Long Island Museum
|The Long Island Museum in Stony Brook is an eclectic collection of vintage horse-drawn carriages, decoys, artwork and special exhibits on a park-like setting off of Route 25A.|
The Long Island Museum is spread out over two main areas on either side of Route 25A. The parking and visitor's center are located on the west side of the road. From here, you can purchase admission and visit the main exhibit space as well as the gift shop and book store. The main floor in the visitor's center features a changing exhibit, it is currently showing artifacts, pictures and videos about the 1938 hurricane that hit Long Island.
The first of the permanent exhibits at the Long Island Museum's visitor center is the duck decoys. They are displayed as works of folk art -- utilitarian in nature and yet lovingly decorated to look as realistic as possible. As part of the exhibit, a baymen's workshop is recreated as well as a duck blind. Kid who are excited by ducks may find this of some interest, but it's a little esoteric for most children.
An adjacent gallery features miniature rooms that are of much greater interest to kids, especially girls who are into their doll houses. Windows on the walls allow you to look into these fascinating miniature rooms, as if peering through a mail slot. Each room has a different theme and they are incredibly detailed with period furniture and decorations. They are a bit high on the walls, but there is a step that goes around the whole area to help younger people get a look. If your kids are under four feet, however, be prepared to give them a boost.
Across the street is the big attraction at the Long Island Museum, the Dorothy and Ward Melville Carriage House. It's the largest collection of horse-drawn carriages in the United States, with over 100 carriages on display. To get across from the parking area, you need to walk to the corner where 25A merges with Stony Brook's North Main Street and wait for the walk signal. The push button for the signal is pretty responsive, so the wait time isn't long. We did, however, see several cars go through the red light to make a right hand turn heading east, so keep your eyes open when crossing with children.
The sheer variety of horse-drawn carriages is overwhelming. There are so many sizes and styles that while the subject matter as a whole may only hold limited appeal for kids, there is a lot to look at without being as repetitive as you might imagine in a museum dedicated to a single subject. After a trip to the Long Island Museum, kids will know what they're singing about when Jingle Bells pines for the fun of a one-horse open sleigh.
Fans of cowboys and the old west will be excited to see an actual stagecoach, and there are many different ones here. From the stripped-down cargo versions to period 'luxury' rides, it is remarkable how many different styles there are of the old western standby. These are, however, real antiques so some kids may have a difficult time with the no-touching rules.
There is a special display of carriages in kid sizes, as well as a few other smaller ones that are scattered throughout the museum. It's nearly impossible, in this age of car seats, bicycle helmets and airbags to imagine strapping your child into one of these things and hooking up a horse or pony to it. But the prospect is enough to draw the interest of young visitors.
There is a separate display of firefighting equipment, with various horse-drawn engines as well as uniforms and photographs. Also on the lower level is a Stony Brook town square display that simulates a nineteenth century village that kids can walk through and actually touch the carriage (but climbing is still a no-no).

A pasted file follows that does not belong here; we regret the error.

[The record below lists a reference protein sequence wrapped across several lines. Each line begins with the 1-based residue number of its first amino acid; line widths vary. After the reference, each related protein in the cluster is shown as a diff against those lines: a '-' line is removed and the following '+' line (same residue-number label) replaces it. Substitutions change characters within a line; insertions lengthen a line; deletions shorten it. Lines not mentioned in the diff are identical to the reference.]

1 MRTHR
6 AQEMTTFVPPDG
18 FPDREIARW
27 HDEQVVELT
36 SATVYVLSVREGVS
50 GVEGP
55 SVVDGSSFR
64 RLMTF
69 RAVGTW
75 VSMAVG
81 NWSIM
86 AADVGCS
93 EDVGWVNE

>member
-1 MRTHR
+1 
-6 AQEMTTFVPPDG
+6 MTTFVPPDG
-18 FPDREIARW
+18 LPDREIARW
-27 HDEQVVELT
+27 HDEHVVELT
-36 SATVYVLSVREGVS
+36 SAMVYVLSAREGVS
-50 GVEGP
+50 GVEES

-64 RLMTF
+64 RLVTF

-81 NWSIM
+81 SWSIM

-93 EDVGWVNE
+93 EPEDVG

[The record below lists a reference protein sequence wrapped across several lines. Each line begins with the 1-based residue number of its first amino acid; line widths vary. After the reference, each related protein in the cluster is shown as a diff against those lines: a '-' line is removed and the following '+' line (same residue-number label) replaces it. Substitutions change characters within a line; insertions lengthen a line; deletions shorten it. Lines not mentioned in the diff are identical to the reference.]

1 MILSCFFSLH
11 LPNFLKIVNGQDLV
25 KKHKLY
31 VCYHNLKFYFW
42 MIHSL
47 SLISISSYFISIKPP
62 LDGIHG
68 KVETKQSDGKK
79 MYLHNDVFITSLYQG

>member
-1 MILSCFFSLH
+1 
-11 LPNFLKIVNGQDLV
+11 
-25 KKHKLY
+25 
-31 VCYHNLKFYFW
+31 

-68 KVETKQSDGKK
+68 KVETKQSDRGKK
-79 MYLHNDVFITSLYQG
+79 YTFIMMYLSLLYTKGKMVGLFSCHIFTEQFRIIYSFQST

The exhibits at the Dorothy and Ward Melville Carriage House are located on two levels. There are wide walkways for getting from one level to the next, making it easy to navigate with a stroller. There are also public restrooms inside this building. One caveat when traveling with a stroller -- none of the doors open automatically, they just feature call buttons for handicapped access so be prepared to handle the doors if you're visiting with a stroller.
A recreation of a workshop showcases the tools and technology that were used in the early 1900's to build carriages like the ones found here. The nearby displays illustrate the evolution of carriages, right up to a Studebaker horseless carriage that led to the end of the horse-drawn era.
Outside of the Dorothy and Ward Melville Carriage House are the park-like grounds of the museum that feature several outbuildings. An herb garden surrounds the beaux-arts fountain that once was the water supply for horses in New York City's Madison Square Park. There is a large patio with several tables that is an ideal spot for a picnic. While there is no food for sale at the Long Island Museum, there are vending machines to purchase a cold soda. The entire back area is fenced in, so children can explore without too much worry.
The Nassakeag one-room schoolhouse will be of interest to school-aged children, showing how kids attended school 125 years ago. Also fascinating for giggling youngsters will be the outhouse located next to the school. The grounds are also home to a blacksmith shop, barn, carriage shed and an old graveyard that has been on the grounds dating back to 1796. The American art museum is located at the back end of the grounds, but this will only be of interest to older and the most cultured of children...
The Long Island Museum is open Wednesday through Sunday, from 10:00 a.m. to 5:00 p.m. They open at noon on Sunday. Admission is $9 for adults and $4 for children, kids under six years old are free. The size of the museum grounds and the variety of exhibits mean that a trip here is good for at least two hours, more if your kids are really interested in any individual area.
The Long Island MusuemOfficial Site: http://www.longislandmuseum.org/
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